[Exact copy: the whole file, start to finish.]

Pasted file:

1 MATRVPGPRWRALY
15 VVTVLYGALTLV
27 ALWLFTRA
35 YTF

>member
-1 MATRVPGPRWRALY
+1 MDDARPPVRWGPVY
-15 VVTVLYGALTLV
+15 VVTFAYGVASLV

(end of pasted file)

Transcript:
1 MATRVPGPRWRALY
15 VVTVLYGALTLV
27 ALWLFTRA
35 YTF

>member
-1 MATRVPGPRWRALY
+1 MDDARPPVRWGPVY
-15 VVTVLYGALTLV
+15 VVTFAYGVASLV